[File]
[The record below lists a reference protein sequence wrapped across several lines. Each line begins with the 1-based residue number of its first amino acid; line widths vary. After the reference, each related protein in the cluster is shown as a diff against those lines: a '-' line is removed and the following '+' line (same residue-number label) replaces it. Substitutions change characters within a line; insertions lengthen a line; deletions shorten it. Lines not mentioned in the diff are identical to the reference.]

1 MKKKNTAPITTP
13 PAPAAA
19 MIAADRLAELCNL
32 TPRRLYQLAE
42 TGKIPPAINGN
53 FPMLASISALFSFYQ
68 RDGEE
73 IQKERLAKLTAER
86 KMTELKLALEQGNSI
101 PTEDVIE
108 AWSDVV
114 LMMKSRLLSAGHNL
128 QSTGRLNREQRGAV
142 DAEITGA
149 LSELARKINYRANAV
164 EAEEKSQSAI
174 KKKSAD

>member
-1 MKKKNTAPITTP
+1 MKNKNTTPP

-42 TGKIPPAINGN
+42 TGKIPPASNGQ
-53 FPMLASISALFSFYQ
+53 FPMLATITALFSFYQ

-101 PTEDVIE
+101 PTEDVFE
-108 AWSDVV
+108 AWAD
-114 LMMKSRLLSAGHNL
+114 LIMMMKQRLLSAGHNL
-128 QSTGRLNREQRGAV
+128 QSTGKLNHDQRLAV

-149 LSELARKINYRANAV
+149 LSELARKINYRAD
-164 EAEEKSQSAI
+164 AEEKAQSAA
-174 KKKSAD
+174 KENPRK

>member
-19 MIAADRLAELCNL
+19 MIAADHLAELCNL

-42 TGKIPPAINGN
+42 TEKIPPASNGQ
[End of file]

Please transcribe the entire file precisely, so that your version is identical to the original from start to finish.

[The record below lists a reference protein sequence wrapped across several lines. Each line begins with the 1-based residue number of its first amino acid; line widths vary. After the reference, each related protein in the cluster is shown as a diff against those lines: a '-' line is removed and the following '+' line (same residue-number label) replaces it. Substitutions change characters within a line; insertions lengthen a line; deletions shorten it. Lines not mentioned in the diff are identical to the reference.]

1 MKKKNTAPITTP
13 PAPAAA
19 MIAADRLAELCNL
32 TPRRLYQLAE
42 TGKIPPAINGN
53 FPMLASISALFSFYQ
68 RDGEE
73 IQKERLAKLTAER
86 KMTELKLALEQGNSI
101 PTEDVIE
108 AWSDVV
114 LMMKSRLLSAGHNL
128 QSTGRLNREQRGAV
142 DAEITGA
149 LSELARKINYRANAV
164 EAEEKSQSAI
174 KKKSAD

>member
-1 MKKKNTAPITTP
+1 MKNKNTTPP

-42 TGKIPPAINGN
+42 TGKIPPASNGQ
-53 FPMLASISALFSFYQ
+53 FPMLATITALFSFYQ

-101 PTEDVIE
+101 PTEDVFE
-108 AWSDVV
+108 AWAD
-114 LMMKSRLLSAGHNL
+114 LIMMMKQRLLSAGHNL
-128 QSTGRLNREQRGAV
+128 QSTGKLNHDQRLAV

-149 LSELARKINYRANAV
+149 LSELARKINYRAD
-164 EAEEKSQSAI
+164 AEEKAQSAA
-174 KKKSAD
+174 KENPRK

>member
-19 MIAADRLAELCNL
+19 MIAADHLAELCNL

-42 TGKIPPAINGN
+42 TEKIPPASNGQ